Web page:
Good work design
One of the best ways to prevent and control workplace injuries is to minimise hazards early in the idea planning and design phase.
Principles of good work design
Good work design, or safety in design, considers hazards and risks as early as possible in the planning and design process.
It aims to eliminate or minimise the possibility of workplace injury or illness throughout the life of the product or process.
There are 10 principles of good work design that can be applied to support better work health and safety outcomes as well as business productivity.
The principles can be applied to all design including:
- layout and configuration
- work and work processes.
Making sure that work, work processes and systems are designed to reduce the risk to workers is an important part of a work health and safety management system.
Principles of Good Work Design handbook provides information on each principle and offers guidance and advice to help you put good work design into practice.
Addressing safe and healthy work through design is also a national priority in the Australian Work Health and Safety Strategy 2012-22.
What you need to consider
To manage work health and safety risks during design, you should consider:
Physical working environment
The design of the product, plant, equipment and work layout to reduce the possibility of hazards occurring in the workplace.
The design of the work includes how long a task lasts and how frequently it occurs, how complex the task is and how work is performed. It also includes the physical, mental and emotional demands of the task.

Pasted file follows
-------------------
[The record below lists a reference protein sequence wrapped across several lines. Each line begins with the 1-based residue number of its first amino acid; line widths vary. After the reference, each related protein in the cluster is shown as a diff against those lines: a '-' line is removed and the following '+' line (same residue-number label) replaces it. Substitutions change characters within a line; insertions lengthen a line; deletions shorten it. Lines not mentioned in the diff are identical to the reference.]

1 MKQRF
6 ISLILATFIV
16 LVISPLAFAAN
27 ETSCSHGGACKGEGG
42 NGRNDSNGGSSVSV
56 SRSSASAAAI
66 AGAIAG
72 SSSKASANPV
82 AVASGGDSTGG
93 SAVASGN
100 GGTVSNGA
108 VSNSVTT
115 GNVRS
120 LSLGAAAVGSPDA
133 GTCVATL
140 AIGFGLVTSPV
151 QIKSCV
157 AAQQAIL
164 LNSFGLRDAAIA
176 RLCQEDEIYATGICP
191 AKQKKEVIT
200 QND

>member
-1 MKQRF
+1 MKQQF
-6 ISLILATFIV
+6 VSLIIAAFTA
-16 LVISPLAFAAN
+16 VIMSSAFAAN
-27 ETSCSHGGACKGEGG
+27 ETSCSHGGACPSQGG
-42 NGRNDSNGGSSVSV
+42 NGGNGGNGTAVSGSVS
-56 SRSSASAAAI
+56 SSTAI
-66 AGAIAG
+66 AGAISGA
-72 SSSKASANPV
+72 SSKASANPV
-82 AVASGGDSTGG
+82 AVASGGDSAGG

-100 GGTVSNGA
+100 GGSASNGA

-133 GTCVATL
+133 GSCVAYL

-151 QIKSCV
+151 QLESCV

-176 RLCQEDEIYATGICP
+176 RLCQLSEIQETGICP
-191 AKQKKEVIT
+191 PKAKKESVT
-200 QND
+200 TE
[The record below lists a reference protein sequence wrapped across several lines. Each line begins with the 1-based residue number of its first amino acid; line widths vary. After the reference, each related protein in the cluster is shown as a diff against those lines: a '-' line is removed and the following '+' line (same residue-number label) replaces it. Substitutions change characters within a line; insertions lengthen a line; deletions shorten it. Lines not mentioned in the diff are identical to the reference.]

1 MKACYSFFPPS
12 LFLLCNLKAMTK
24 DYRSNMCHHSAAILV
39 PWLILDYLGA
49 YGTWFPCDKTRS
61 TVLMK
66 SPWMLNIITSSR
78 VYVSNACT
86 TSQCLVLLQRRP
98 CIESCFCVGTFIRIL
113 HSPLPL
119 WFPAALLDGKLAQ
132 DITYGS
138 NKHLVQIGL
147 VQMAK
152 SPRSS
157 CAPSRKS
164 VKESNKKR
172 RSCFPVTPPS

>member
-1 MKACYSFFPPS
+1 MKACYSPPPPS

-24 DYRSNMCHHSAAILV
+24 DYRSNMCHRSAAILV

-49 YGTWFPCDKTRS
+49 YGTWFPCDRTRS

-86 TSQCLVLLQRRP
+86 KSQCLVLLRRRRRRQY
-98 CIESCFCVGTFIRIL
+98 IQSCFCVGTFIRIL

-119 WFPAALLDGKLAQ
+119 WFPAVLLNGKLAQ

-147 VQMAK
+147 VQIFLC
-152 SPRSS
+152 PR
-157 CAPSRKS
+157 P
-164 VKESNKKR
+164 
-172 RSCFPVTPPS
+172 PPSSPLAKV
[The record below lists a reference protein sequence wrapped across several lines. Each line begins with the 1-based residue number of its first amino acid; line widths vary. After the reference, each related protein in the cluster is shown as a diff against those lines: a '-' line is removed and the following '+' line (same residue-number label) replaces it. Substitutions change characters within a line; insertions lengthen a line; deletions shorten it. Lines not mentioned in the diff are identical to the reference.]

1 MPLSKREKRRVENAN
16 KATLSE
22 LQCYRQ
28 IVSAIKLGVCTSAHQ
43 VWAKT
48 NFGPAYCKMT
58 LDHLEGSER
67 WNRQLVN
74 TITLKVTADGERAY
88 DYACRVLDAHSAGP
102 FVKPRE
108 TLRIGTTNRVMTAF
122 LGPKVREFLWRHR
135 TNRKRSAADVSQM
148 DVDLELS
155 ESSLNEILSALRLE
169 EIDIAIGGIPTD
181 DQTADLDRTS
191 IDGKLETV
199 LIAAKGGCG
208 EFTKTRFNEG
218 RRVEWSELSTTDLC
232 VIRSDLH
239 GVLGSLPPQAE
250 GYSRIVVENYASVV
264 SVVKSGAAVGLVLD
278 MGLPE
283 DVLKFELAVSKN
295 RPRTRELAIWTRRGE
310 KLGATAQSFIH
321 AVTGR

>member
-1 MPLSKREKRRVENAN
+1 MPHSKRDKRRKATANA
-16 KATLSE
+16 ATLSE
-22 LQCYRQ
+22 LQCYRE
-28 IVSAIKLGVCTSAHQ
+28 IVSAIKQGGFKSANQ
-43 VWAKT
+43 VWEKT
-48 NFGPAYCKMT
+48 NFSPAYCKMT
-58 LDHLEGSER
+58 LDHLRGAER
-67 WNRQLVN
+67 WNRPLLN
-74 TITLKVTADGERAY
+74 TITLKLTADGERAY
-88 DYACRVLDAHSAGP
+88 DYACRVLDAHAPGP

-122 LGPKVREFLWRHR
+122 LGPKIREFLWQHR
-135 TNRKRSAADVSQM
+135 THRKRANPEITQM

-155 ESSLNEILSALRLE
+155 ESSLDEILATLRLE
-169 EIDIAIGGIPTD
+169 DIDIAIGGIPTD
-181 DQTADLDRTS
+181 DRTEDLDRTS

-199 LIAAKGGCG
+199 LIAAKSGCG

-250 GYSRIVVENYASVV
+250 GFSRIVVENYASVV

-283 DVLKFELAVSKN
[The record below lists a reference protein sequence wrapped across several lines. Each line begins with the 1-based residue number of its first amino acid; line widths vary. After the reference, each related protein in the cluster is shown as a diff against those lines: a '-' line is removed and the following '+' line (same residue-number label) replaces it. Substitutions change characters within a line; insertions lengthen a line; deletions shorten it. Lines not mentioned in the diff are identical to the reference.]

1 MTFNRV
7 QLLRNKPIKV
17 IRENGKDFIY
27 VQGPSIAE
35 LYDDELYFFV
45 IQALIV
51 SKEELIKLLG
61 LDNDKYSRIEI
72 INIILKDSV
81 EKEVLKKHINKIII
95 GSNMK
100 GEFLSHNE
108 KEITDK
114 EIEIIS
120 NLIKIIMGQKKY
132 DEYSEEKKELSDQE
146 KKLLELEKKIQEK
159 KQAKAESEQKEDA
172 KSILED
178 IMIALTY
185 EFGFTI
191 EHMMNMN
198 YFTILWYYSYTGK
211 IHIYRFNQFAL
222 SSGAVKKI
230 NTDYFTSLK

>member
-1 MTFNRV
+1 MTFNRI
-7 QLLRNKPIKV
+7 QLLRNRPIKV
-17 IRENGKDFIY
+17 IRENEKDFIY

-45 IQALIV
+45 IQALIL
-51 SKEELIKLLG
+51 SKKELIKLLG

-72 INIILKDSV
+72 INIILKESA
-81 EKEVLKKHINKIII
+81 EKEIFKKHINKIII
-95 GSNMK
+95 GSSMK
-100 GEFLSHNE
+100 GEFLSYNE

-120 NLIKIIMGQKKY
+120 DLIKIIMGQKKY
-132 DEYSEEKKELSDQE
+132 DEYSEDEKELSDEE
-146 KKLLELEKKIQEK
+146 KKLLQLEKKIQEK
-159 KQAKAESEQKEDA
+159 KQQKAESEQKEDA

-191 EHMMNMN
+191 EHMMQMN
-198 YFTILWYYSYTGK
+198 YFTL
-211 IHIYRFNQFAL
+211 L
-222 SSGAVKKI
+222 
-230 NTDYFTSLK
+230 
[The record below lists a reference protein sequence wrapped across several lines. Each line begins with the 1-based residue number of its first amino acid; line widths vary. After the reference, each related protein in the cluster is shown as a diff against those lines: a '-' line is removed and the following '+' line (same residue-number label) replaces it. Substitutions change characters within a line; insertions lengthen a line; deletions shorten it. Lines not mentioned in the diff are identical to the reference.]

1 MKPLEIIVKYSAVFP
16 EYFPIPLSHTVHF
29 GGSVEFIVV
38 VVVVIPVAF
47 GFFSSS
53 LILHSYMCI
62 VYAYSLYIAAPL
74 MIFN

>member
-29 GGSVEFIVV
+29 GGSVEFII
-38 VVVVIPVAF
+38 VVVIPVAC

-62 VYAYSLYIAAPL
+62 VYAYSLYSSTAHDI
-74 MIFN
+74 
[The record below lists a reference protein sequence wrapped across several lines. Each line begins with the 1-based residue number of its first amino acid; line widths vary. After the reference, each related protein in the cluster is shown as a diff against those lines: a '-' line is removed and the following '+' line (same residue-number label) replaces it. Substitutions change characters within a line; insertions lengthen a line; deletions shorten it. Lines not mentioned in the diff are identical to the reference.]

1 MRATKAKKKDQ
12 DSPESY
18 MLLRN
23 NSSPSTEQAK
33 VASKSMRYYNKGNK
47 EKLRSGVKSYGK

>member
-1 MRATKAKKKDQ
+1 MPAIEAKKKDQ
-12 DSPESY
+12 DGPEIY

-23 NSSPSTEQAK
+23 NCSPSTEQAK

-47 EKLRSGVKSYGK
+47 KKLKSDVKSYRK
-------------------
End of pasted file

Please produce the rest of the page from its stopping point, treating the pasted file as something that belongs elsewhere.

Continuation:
This includes the physical, emotional and mental abilities and needs of workers, including those returning to work following an injury or illness.
The Work Health and Safety Regulations 2011 outline design duties. Offences apply specifically to people in control of design who fail to eliminate or minimise risks in relation to:
- Noise – section 59
- Hazardous manual tasks – section 61
- Confined spaces – section 64
- Plant and structures – chapter 5
- Construction work – section 295.
Case studies show examples of organisations putting good work design into practice:
- Case Study: Good Work through Effective Design video explains how the ten principles of good work design can be applied, using real-life industry case studies.
- Case Study: Good Work Design at Australian Bureau of Statistics shows how a flexible work environment was implemented applying the principles of good work design throughout the project, which was a collaboration between Safe Work Australia, Comcare and the Australian Bureau of Statistics.
- Principles and Evidence for Good Work through Effective Design report (PDF, 871.1 KB) commissioned by Comcare
- Principles of Good Work Design handbook – Safe Work Australia
- Good work design guidance, research and videos – Safe Work Australia
- How to Manage Work Health and Safety Risks Code of Practice
- Biological hazards, chemical hazards, ergonomic hazards, physical hazards and psychosocial hazards.